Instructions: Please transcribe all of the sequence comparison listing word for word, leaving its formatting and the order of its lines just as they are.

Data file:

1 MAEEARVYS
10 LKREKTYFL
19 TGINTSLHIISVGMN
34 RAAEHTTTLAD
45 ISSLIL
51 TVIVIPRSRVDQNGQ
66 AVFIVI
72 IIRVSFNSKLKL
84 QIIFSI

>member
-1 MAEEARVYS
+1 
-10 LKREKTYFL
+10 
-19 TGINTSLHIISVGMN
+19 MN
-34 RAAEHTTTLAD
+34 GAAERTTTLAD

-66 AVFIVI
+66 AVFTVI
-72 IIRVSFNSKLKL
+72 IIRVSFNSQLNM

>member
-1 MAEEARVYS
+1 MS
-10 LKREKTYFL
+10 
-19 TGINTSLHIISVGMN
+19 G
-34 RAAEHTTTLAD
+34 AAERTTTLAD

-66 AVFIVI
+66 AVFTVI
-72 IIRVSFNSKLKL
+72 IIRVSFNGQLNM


1 MAEEARVYS
10 LKREKTYFL
19 TGINTSLHIISVGMN
34 RAAEHTTTLAD
45 ISSLIL
51 TVIVIPRSRVDQNGQ
66 AVFIVI
72 IIRVSFNSKLKL
84 QIIFSI

>member
-1 MAEEARVYS
+1 
-10 LKREKTYFL
+10 
-19 TGINTSLHIISVGMN
+19 MN
-34 RAAEHTTTLAD
+34 GAAERTTTLAD

-66 AVFIVI
+66 AVFTVI
-72 IIRVSFNSKLKL
+72 IIRVSFNSQLNM

>member
-1 MAEEARVYS
+1 MS
-10 LKREKTYFL
+10 
-19 TGINTSLHIISVGMN
+19 G
-34 RAAEHTTTLAD
+34 AAERTTTLAD

-66 AVFIVI
+66 AVFTVI
-72 IIRVSFNSKLKL
+72 IIRVSFNGQLNM